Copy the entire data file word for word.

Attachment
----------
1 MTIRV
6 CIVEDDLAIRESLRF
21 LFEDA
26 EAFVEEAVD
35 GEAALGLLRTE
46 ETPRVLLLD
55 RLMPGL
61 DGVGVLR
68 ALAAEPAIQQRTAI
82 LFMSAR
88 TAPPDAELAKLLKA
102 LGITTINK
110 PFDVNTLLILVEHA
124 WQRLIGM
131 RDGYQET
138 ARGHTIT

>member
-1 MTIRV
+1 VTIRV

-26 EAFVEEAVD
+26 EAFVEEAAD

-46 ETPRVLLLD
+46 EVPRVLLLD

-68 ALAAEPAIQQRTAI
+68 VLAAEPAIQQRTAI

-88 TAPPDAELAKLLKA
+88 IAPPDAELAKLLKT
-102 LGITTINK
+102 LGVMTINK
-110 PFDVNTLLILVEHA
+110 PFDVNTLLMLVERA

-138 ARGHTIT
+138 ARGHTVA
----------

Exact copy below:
1 MTIRV
6 CIVEDDLAIRESLRF
21 LFEDA
26 EAFVEEAVD
35 GEAALGLLRTE
46 ETPRVLLLD
55 RLMPGL
61 DGVGVLR
68 ALAAEPAIQQRTAI
82 LFMSAR
88 TAPPDAELAKLLKA
102 LGITTINK
110 PFDVNTLLILVEHA
124 WQRLIGM
131 RDGYQET
138 ARGHTIT

>member
-1 MTIRV
+1 VTIRV

-26 EAFVEEAVD
+26 EAFVEEAAD

-46 ETPRVLLLD
+46 EVPRVLLLD

-68 ALAAEPAIQQRTAI
+68 VLAAEPAIQQRTAI

-88 TAPPDAELAKLLKA
+88 IAPPDAELAKLLKT
-102 LGITTINK
+102 LGVMTINK
-110 PFDVNTLLILVEHA
+110 PFDVNTLLMLVERA

-138 ARGHTIT
+138 ARGHTVA